I've been trying to make a current source, and have finally gotten my hands on some LM8261's which should be an 'unlimited cap drive' op-amp.

The problem is, it is still oscillating.

This is the schematic and PCB layout:

I have tried to route the ground inside the loop area, close to the 5V connection for the opamp, so I could place the bypass capacitors as close as possible. Although the bigger 10uF cap has one of its legs at the groundplane (forgot to include this cap in the schematic picture.)

This is what it looks like when I probe the gate of the MOSFET:

It's all over the place.

I tried adding a 10uF capacitor across the DUT, so from VDD to ground. This removed a lot of the wierd noise and made it look almost like a sinewave:

I've tried with and without the gate resistor R1, it didn't seem to make any difference.

What is going on? Any clues on why this just doesn't work?

**EDIT:**

Solved it!

With the help from @Andyaka below, I used his solution of inserting a BJT emitter follower in between the op-amp and the MOSFET, together with an integrator and got some great results!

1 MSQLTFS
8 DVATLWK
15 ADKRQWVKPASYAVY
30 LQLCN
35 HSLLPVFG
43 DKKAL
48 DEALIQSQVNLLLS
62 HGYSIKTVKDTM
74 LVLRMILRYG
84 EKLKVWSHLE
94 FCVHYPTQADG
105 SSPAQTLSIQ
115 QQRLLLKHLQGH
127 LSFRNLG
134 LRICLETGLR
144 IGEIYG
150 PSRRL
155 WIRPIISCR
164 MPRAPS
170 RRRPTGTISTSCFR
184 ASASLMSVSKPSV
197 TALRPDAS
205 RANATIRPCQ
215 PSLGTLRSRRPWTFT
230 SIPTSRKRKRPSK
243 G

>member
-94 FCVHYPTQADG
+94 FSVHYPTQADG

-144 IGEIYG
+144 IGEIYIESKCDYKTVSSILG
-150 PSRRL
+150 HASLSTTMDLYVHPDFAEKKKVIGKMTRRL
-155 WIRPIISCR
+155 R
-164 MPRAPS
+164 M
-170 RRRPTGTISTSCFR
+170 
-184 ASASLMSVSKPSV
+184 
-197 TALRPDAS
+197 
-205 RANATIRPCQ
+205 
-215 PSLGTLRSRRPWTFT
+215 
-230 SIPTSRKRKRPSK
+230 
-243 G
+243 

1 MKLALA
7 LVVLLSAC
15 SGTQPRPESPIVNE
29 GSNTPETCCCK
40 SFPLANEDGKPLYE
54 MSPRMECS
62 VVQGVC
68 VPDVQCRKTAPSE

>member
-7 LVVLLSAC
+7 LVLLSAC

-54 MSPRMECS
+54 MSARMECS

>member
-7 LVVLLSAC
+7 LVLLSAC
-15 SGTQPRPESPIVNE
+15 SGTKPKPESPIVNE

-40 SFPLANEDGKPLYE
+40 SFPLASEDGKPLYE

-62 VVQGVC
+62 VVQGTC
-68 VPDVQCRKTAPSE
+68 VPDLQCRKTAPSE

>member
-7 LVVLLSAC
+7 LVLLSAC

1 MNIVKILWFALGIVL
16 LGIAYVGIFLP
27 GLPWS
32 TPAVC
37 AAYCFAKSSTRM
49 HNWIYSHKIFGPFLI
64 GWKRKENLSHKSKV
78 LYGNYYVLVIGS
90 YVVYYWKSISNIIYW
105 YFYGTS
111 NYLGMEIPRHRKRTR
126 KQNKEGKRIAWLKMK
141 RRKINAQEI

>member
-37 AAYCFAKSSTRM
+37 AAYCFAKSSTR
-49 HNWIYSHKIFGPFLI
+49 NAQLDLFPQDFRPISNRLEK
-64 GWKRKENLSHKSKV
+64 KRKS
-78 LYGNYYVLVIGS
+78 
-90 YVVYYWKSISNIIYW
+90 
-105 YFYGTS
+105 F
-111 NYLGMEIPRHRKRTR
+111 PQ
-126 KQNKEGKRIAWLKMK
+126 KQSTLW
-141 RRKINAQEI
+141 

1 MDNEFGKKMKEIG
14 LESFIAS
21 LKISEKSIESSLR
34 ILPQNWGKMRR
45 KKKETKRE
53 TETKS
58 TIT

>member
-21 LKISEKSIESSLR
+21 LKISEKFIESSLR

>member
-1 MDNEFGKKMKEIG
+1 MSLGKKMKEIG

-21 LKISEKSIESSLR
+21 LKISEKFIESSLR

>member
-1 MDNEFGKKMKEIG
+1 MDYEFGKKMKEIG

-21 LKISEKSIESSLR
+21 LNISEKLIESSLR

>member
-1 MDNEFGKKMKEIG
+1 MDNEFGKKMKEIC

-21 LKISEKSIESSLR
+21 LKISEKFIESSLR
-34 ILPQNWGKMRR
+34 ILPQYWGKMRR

Final circuit:

The simulations can be seen here:

The gain/phase bode plots I made on the PCB:

Bandwidth of approximately 350kHz! Very pleased.

## Best Answer

Finding a chip that can drive a capacitive load is one thing but then using a 1 kohm in series with the output to drive that capacitive load is asking for trouble.

Reason: the 1 kohm and the MOSFET gate-source capacitance form a low pass filter within the feedback loop and push the phase margin of the op-amp to 0 degrees at a moderate to high frequency turning the circuit into an oscillator.

Look at the phase margin in the data sheet and note that if you factor in the 1 kohm resistor and about two-thirds of the gate source capacitance, the phase margin graph turns into the blue line I drew below: -

And, the phase margin crosses zero degrees (i.e. it becomes an oscillator) at about 1 or 2 MHz (magenta circle). How did I do this you may ask?

Well even though there is a resistor in the MOSFET's source it doesn't do very much for reducing the gate capacitance - it might reduce it to about two-thirds so, 900 pF GS capacitance and a 1 kohm resistor form a low pass filter with a 3 dB point at 265 kHz. At that frequency the extra phase introduced is 45 degrees hence I drew a red dot 45 degrees lower.

Then I considered a frequency that is five or ten times higher just so I could roughly pin-point where the added phase shift limits at about 90 degrees and drew the 2nd red dot.

Then I joined up the two dots in blue and drew a magenta circle where phase margin is modified to 0 degrees (the point of closed loop oscillation where negative feedback becomes exactly positive feedback.

It's not a massively accurate technique but can tell you whether you are going to hit trouble.